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Mechanics-Work.Power&Energy

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3 Work, Power and Energy
At the end of this section you should be able to: a. b. c. d. e. f. describe potential energy as energy due to position and derive potential energy as mgh describe kinetic energy as energy due to motion and derive kinetic energy as mv2/2 state conservation of energy laws and solve problems where energy is conserved define power as rate of energy transfer define couple, torque and calculate work done by variable force or torque solve problems where energy is lost due to friction

Table of contents: 3 3.1 3.2 3.3 3.3.1 3.3.2 3.3.3 3.3.4 3.3.5 3.4 3.5 3.6 3.6.1 3.6.2 3.6.3 Work, Power and Energy......................................................................................................................................1 Work done by a constant force .............................................................................................................................2 Work done by a variable force..............................................................................................................................3 Energy ..................................................................................................................................................................3 Potential Energy..........................................................................................................................................4 Formulae for gravitational potential energy................................................................................................4 Kinetic energy.............................................................................................................................................5 Formulae for kinetic energy........................................................................................................................5 Kinetic energy and work done ....................................................................................................................6 Conservation of energy.........................................................................................................................................7 Power....................................................................................................................................................................8 Moment, couple and torque ................................................................................................................................11 Work done by a constant torque................................................................................................................12 Power transmitted by a constant torque ....................................................................................................13 Work done by a variable torque ................................................................................................................15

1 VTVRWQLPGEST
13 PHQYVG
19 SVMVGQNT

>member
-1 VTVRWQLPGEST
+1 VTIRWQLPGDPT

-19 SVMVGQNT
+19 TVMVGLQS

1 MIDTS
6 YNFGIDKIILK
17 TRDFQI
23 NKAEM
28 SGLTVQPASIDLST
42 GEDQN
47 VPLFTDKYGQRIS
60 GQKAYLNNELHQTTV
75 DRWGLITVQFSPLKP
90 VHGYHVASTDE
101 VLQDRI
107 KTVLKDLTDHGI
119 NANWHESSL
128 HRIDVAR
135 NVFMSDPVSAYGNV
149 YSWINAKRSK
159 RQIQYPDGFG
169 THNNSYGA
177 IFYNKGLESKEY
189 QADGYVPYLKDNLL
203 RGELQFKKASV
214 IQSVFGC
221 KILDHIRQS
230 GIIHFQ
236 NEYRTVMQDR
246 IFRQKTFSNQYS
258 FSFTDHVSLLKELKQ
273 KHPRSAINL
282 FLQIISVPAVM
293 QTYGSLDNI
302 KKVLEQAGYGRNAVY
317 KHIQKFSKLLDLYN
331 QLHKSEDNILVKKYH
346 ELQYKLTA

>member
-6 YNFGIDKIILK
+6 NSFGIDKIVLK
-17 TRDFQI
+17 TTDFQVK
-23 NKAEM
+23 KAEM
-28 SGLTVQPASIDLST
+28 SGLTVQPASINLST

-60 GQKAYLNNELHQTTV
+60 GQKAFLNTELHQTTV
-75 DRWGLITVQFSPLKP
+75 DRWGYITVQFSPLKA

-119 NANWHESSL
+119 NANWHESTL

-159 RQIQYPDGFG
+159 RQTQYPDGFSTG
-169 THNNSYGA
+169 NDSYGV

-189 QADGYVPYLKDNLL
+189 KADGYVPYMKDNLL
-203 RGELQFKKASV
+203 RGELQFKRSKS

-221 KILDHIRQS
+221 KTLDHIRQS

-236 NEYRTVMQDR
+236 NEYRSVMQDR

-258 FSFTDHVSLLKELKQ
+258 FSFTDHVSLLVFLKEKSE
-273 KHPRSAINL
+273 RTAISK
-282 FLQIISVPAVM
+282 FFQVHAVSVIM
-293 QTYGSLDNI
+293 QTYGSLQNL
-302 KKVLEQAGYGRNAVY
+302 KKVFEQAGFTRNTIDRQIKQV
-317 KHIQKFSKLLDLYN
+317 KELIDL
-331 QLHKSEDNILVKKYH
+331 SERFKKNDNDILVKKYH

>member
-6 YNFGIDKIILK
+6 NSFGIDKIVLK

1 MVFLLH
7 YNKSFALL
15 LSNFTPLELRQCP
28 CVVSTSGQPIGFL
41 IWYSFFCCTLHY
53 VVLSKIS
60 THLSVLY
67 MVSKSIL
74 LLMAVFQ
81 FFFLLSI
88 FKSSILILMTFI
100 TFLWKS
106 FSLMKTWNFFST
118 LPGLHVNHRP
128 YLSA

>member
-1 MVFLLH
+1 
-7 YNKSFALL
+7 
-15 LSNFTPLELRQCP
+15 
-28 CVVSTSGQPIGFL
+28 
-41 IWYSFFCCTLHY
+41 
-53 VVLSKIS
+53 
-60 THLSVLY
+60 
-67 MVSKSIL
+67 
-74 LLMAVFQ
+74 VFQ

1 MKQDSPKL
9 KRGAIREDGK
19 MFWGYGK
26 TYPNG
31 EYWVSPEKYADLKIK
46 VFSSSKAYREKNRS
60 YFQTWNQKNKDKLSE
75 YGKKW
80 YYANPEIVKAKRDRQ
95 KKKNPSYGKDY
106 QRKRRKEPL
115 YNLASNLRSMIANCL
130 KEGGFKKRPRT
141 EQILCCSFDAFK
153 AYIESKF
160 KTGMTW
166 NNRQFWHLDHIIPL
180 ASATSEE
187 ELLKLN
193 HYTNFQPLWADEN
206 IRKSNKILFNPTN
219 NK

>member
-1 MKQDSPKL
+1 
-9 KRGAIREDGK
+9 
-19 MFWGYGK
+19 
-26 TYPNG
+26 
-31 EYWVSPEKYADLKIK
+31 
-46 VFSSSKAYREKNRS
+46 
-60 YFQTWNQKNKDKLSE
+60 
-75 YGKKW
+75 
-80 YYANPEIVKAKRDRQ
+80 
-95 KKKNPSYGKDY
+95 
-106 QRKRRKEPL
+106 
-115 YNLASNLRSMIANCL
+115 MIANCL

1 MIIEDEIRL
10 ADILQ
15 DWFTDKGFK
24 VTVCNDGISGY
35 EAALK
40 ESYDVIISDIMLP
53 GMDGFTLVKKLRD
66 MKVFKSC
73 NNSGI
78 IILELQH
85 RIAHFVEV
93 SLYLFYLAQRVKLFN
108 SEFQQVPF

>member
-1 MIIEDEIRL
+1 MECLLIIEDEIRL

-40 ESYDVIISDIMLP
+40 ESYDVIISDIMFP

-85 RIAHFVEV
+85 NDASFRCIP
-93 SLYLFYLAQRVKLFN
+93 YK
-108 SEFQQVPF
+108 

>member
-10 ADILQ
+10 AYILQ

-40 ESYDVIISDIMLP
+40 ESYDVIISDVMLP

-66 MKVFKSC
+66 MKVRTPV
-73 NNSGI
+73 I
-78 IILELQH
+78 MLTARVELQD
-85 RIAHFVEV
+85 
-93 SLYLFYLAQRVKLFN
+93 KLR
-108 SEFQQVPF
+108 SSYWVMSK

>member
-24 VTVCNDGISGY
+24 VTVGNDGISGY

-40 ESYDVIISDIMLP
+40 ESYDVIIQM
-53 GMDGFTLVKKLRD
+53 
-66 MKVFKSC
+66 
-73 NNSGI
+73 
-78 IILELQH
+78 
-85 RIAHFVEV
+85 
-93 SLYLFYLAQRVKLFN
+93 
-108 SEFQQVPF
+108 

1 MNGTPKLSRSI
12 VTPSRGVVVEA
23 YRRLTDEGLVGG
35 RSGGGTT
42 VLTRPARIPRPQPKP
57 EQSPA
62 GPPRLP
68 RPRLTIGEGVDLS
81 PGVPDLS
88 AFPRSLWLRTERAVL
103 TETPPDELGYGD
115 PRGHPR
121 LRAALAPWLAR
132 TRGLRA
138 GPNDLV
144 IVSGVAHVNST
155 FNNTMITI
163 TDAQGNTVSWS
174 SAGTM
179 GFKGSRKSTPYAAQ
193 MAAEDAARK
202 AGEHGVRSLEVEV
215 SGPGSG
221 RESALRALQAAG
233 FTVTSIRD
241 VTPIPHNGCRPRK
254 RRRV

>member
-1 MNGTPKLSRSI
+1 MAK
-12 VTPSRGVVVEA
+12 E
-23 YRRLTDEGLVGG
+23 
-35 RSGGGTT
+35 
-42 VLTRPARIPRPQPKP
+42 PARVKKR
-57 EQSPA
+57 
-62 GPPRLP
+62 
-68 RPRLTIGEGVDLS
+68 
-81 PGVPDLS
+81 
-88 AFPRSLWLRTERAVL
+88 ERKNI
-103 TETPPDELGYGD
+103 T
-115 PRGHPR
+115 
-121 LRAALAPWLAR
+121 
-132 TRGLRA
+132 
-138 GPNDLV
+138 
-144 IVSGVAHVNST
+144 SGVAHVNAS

Page numbers on the same topic in, Applied Mechanics, 3rd Edition, Hannah & Hillier Secti notes All of Section 3 Section in Hannah & Hillier Chapter 10 Excluding sections 10.4, 10.9, 10.11, 10.16, 1.17 Page No. in Hanna & Hiller 180 - 210

Fundamentals of Mechanics – Kinetics: Section 3 - Work, Powers and Energy

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3.1

Work done by a constant force

When the point at which a force acts moves, the force is said to have done work. When the force is constant, the work done is defined as the product of the force and distance moved.

work done = force × distance moved in direction of force

Consider the example in Figure 3.1, a force F acting at the angle θ moves a body from point A to point B.

F sθ s co

A

θ s

B

Figure 3.1: Notation for work done by a force The distance moved in the direction of the force is given by

Distance in direction of force = s cosθ
So the work done by the force F is

Work done = F s cosθ
Equation 3.1 If the body moves in the same direction as the force the angle is 0.0 so Work done = Fs When the angle is 90 then the work done is zero. The SI units for work are Joules J (with force, F, in Newton's N and distance, s, in metres m). Worked Example 3.1 How much work is done when a force of 5 kN moves its point of application 600mm in the directio Solution the force.

work done = 5 × 10 3 × 600 × 10 −3 = 3000 J = 3 kJ
Worked Example 3.2

(

)(

)

Find the work done in raising 100 kg of water through a vertical distance of 3m. Solution The force is the weight of the water, so

Fundamentals of Mechanics – Kinetics: Section 3 - Work, Powers and Energy

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work done = (100 × 9.81)× 3 = 2943 J
3.2 Work done by a variable force

Forces in practice will often vary. In these cases Equation 3.1 cannot be used. Consider the case where the force varies as in Figure 3.2 For the thin strip with width ds - shown shaded in Figure 3.2 - the force can be considered constant at F. The work done over the distance ds is then

work done = F ds
This is the area of the shaded strip. The total work done for distance s is the sum of the areas of all such strips. This is the same as the area under the Forcedistance curve.

force

F

0

ds

s

distance

Figure 3.2: Work done by a variable force So for a variable force

work done = area under force/distance curve
Equation 3.2

Clearly this also works for a constant force - the curve is then a horizontal line. In general you must uses some special integration technique to obtain the area under a curve. Three common techniques are the trapezoidal, mid-ordinate and Simpson's rule. They are not detailed here but may be found in many mathematical text book.

3.3

Energy

A body which has the capacity to do work is said to possess energy. For example , water in a reservoir is said to possesses energy as it could be used to drive a turbine lower down the valley. There are many forms of energy e.g trical, chemical heat, nuclear, mechanical etc. The SI units are the same as those for work, Joules J. In this module only purely mechanical energy will be considered. This may be of two kinds, potential and kinetic.